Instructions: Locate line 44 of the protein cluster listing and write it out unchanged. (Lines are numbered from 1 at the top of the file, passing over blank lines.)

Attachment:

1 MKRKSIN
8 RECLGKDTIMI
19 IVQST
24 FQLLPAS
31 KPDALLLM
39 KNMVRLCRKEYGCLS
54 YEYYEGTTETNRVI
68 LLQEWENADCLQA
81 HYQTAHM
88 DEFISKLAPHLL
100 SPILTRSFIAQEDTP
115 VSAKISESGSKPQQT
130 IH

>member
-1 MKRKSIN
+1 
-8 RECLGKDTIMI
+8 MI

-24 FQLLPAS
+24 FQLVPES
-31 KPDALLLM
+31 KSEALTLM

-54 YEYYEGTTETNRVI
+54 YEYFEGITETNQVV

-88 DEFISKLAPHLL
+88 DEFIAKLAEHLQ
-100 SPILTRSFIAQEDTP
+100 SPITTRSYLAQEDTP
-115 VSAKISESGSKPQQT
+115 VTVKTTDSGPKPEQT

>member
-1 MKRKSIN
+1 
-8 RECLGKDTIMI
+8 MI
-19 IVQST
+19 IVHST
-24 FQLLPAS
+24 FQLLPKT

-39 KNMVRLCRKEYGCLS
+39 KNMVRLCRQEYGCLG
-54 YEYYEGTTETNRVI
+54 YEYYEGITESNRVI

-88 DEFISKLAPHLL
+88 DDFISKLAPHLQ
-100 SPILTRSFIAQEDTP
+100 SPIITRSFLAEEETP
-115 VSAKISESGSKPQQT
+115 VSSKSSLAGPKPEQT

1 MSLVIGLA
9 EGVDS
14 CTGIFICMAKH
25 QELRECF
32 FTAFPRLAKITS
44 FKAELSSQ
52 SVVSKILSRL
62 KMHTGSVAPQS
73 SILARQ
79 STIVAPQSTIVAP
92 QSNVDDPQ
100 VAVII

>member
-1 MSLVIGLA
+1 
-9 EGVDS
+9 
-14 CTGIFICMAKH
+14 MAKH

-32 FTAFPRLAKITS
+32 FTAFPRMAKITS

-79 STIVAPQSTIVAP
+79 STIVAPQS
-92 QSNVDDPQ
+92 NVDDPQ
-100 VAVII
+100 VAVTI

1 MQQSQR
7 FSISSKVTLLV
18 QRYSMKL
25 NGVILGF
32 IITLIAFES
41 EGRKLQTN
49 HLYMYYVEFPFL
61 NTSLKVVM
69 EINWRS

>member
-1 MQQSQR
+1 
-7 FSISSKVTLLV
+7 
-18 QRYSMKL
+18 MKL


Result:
-88 DEFISKLAPHLL